Idea Machine!

Kids are natural-born problem solvers and creators. Until they reach a certain age (10? 11?) they see no obstacles in overcoming challenges of any size or scope to make wonderful things that are easy to take for granted. My little dude is 7 and has no shortage of imagination or solutions-oriented spirit – he comes up with dope ideas almost every single day.

One of the many things I’m grateful for this year is the way he unknowingly shows me the value of iterating and innovating using a limited set of materials and parameters through a simple yet challenging exercise: he asks me to draw a unique napkin for his lunch each day using just a few colored markers and our imaginations.

When he first started asking, I thought we’d run out of ideas pretty quick. Here we are, more than 4 years later, and our idea machine has become a prolific part of our lives that gives us great joy.

Silly? Maybe to some. But this silly exercise has translated into real value in other parts of my life, opening my heart and mind to new and more diverse approaches to solutions both personally and professionally.

My little boy shares his ideas so freely, too, it’s impossible to not be inspired by the power of a child’s natural gift for collaboration. For example, I learn from him how teams work best when each member brings even something seemingly small to the table.

I don’t always remember to take pictures of them but here are some of our favorites (out of literally hundreds now):

A big, smokey explosion with stuff flying everywhere that says BOOM, drawn on a white napkin with a black marker.
“Daddy, today will you please draw an explosion for me? A smokey one with stuff flying everywhere that goes BOOM?”
A dandelion with seeds being blown into the wind, drawn on a white napkin with blue marker.
And, “Will you please draw a blue dandelion with some seeds blowing away in the wind, daddy?”
A rocketship drawn on a white napkin with fire coming out of the engine and you can see the Earth.
“Daddy, will you please draw a rocket ship for me? With fire coming out of the engine + you can see the Earth?”
“Daddy, how about a chicken dressed up like a pumpkin for Halloween?”
A giant squid drawn on a white napkin with a black marker.
“Daddy, today will you please draw a giant squid that’s white? Just by itself, daddy!”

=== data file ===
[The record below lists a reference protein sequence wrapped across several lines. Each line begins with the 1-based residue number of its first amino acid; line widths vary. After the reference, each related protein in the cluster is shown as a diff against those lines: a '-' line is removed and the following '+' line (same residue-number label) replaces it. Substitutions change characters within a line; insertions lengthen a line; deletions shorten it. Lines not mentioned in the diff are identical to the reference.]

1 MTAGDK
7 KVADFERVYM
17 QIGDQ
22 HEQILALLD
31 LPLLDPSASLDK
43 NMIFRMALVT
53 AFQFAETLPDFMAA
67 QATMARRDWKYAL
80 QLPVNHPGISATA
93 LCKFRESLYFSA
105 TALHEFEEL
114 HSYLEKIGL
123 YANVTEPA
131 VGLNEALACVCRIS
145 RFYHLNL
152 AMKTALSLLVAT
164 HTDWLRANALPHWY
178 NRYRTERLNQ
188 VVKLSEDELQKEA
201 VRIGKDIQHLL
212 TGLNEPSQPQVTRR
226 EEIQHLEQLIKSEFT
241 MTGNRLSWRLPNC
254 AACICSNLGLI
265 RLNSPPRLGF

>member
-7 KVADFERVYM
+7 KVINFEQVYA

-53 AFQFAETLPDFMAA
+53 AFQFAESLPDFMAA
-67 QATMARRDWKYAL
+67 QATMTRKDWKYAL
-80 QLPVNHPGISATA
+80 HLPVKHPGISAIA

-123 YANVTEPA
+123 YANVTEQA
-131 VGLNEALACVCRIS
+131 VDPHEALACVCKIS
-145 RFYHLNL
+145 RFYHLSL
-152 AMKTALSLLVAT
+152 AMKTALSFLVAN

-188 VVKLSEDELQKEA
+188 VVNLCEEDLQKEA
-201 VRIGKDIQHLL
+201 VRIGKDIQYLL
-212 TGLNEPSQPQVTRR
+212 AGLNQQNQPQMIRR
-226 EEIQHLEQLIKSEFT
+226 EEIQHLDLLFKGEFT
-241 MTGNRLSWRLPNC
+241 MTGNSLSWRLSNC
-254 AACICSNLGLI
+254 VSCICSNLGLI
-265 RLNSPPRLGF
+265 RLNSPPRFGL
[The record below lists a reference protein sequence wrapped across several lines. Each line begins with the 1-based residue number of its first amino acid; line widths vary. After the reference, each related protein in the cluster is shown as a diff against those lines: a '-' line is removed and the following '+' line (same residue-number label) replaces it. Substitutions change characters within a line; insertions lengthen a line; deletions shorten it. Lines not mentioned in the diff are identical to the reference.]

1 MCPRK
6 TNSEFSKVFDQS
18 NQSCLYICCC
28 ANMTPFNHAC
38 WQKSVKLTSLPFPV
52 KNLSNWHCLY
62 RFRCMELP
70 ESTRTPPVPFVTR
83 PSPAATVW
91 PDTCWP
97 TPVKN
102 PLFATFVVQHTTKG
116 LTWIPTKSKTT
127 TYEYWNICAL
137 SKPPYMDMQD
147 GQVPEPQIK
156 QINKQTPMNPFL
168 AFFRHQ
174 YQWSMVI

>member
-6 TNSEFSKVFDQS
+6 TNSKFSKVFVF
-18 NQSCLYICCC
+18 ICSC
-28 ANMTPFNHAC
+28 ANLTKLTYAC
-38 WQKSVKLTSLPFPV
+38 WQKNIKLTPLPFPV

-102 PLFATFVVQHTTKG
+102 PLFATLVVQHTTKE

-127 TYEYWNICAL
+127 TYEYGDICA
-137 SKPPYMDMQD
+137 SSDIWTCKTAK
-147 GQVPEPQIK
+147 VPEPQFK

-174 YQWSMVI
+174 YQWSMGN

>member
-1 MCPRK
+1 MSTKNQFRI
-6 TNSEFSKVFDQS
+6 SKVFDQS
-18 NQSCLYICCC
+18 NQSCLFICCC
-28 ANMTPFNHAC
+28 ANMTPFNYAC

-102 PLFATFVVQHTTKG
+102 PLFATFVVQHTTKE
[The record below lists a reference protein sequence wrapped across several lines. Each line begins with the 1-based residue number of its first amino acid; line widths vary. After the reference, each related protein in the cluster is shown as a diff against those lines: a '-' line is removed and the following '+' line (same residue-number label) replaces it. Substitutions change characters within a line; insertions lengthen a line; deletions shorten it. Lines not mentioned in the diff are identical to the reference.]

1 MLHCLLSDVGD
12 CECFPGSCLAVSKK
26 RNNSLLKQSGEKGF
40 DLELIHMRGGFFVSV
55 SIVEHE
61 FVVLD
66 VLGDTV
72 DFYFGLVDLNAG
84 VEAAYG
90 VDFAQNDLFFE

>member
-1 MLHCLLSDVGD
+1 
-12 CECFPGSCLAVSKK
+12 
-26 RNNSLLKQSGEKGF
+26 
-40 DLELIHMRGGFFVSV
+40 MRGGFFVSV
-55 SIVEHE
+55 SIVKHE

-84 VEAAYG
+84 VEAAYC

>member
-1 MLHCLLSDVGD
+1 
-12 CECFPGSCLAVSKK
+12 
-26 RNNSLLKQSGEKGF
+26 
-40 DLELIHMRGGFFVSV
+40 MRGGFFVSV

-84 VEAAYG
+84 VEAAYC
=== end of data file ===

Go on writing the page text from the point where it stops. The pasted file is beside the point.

A black bomb drawn on a white napkin with a red, yellow and orange lit wick.
“Daddy, would you please draw a bomb for me? Because I think you’re the bomb, daddy!”
Merry Christmas, daddy
“Daddy, it’s Christmas time! Will you please draw Rudolph for me?”
T Rex
“Daddy, how about today you draw a T-Rex!”
blue. smiling shark
“Will you please draw a friendly, blue shark, daddy? And he’s smiling at us!”
ice mountains with Moon and stars
“Daddy, today please draw some ice mountains and the Moon and stars are shining!”

And, I’m especially in love with the moments when he challenges me to draw things that are way outside my comfort zone with ideas from the imaginations of great artists who’ve inspired us all:

Charles Schulz' Woodstock. His yellow head and shoulders drawn on a white napkin.
“Daddy, will you please draw Woodstock for me today?”

“Daddy, how about you draw Hobbes?”

“Hey, dad! I know! Draw Beaker!”
“Daddy, can you draw Donald Duck, please? He’s kinda hard.”
“Just keep swimming! Draw Dory, daddy!”
“Okay, daddy, today please draw Wall-E.”

This is all just to say that it’s often seemingly little things, in the unsuspected parts of life, that inspire me in everything I do. The best part? He’s starting to draw with me:

Until my sweet pal showed up (now 7 years old), I didn’t know or even think I could draw well at all but, thanks to his inspiration, I’ve a new love for challenges like these that nudge me to be more innovative in ways both big and small.

Someday you might find and read this, sweet pal, and be reminded how grateful I am for you, for getting to be your daddy, and for the many gifts of inspiration and love you give to me. No small thing. Thank you. I love you.